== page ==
Just to let everyone know what’s going on with my dog search — a dog search I don’t even know for sure I should be engaged in, but it seems I am. The dog I’m looking at now (the people with the Aussie never got back to me) is a malamute…Update! Freya’s people came to claim her at the shelter so she’s gone HOME.
The dogs above are Lupo and Molly. We’re on a hike in Mission Trails Regional Park, winter, probably. Sunset. Lupo was a rescue and a brave wise soul. Molly was…Molly O’Dog was born sometime at the end of 1987 or maybe early in 1988. Anyway, I got her as a Valentine from my then husband. She was in a big cardboard box outside the El Cajon Swapmeet with her brothers and sisters. Her people were giving the pups away. Apparently some lascivious Australian Shepherd had gotten into the yard and did the wild thing with their champion malamute bitch. They didn’t want the puppies and were upset that their dog would have to go through two heat cycles before they could breed her. At that time I didn’t know about backyard dog breeders so I just felt a little sorry for them (now I would hate them…). Molly was a blue merle, born with no tail. Her markings were really pretty and on the tip of her nose as she grew up there was a little pink heart where her fur was thin. Years and years later I accidentally met her sister — same coloring but with a tail, and a heart.
I already had a dog, Truffleupagus. She was a lab/springer mix. Her mom, Shadow (one of the coolest dogs I ever knew and if I had it to do over, I’d have rescued her and all of Truffle’s brothers and sisters…) had been a very promiscuous girl (interestingly, her owner was working as a prostitute at the time…) and her litter didn’t even look like they were related to each other. Anyway, I had Truffle spayed and we decided to give Truffle a puppy. You can see the look of disgust on Truffle’s face at the fact that she has to share, but the two were inseparable and great friends all their lives. This was the very day we brought Molly home.
The day I got Molly, I took her hiking. She was too little, and she knew it better than I did. When she got hot, she stopped and dug down to cool, damp soil. That was it. She wasn’t going any further. I carried her out and learned a big lesson. Still, we always hiked together, for years and years and year.
People who knew her often were surprised by her uncanny intelligence. Herding dogs are smart, but Molly had no interest in herding. I took her to an aptitude test for herding dogs, and she could not have cared less about the sheep in the pen. She was interested in the people who were watching and made sure she said “Hi!” to everyone (malamutes are friendly dogs…). BUT…during the summers when my niece visited, Molly would — when she was tired of playing with kids — pen all the neighbor children in one corner of the yard. “Aunt Martha Ann! Molly won’t let us move!”
I didn’t view her as my pet but as my friend. Truffle was my dog. How to make that distinction? It wasn’t me. It was them. Molly had a sense of humor and an independent heart. We went faithfully to puppy school until I realized that once she did the thing she was supposed to, she just went to sleep on the San Diego Zoo Parking lot where the class was held. She didn’t obey; she did as I asked because she wanted to and didn’t need endless repetition and practice (most dogs do!). I saw no point in sitting around with a sleeping dog, so we dropped out. My ex took her to take the final exam and she aced it, so, strictly speaking, she wasn’t a puppy school drop out. For years I thought it was the Aussie in Molly that accounted for her intelligence — but after she died and I owned huskies, I realized it was just as much the snow dog in her.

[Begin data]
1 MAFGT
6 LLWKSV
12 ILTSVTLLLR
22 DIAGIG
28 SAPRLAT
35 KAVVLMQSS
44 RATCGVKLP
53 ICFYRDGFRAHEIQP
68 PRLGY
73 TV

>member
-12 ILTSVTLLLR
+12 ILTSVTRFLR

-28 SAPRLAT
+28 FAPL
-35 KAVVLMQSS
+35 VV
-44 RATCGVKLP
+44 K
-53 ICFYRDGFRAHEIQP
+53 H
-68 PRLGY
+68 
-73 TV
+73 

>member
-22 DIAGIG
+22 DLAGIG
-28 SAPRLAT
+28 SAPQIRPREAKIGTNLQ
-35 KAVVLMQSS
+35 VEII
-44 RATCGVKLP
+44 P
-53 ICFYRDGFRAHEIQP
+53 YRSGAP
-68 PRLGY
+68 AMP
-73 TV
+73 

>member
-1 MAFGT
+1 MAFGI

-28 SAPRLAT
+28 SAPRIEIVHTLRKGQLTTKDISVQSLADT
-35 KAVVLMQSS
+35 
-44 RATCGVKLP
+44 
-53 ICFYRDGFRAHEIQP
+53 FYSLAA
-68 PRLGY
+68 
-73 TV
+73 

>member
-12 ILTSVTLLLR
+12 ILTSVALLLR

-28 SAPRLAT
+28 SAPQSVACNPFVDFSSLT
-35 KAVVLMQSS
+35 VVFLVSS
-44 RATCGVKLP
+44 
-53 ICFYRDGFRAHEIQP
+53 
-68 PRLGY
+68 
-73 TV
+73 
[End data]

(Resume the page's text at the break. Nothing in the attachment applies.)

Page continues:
If you love snow and you live in Southern California, snow is an EVENT. One March, before I moved up to the mountains, I learned that two feet of snow had fallen in the Lagunas. I found the only place in San Diego where I could rent X-Country skis and the next day, I ditched school and Molly and I went skiing. We couldn’t go far on the Sunrise Highway because the chain law was in force, but whatever. We had feet and skis and could get anywhere we wanted to go. That day proved to be one of the most marvelous X-country ski days in my life. Molly and I went from winter (a blizzard) down five hundred feet to the pond where it was spring and a veil-like cloud touched the surface of the water. Then we went up again. And back a different way.
Molly and I hiked a marathon one December day just because the light was beautiful. We hiked in rain and snow and wind; we hiked to see a storm come in over the ocean and we hiked to vent excess emotions of disappointment or joy.
Today I was sent the photo of a dog in my email. I saw so many attributes of my old friend in this dog’s face that I’d decided to meet her…but only a fool doesn’t listen to those who know better. Everything I’ve read since Susannah posted her good advice says that a Malamute is very likely to fight with dogs of their gender. I can’t even accept the slightest risk of that with Mindy — she wouldn’t stand a chance and I never want her hurt. Maybe someday when I am the owner of an “only” dog.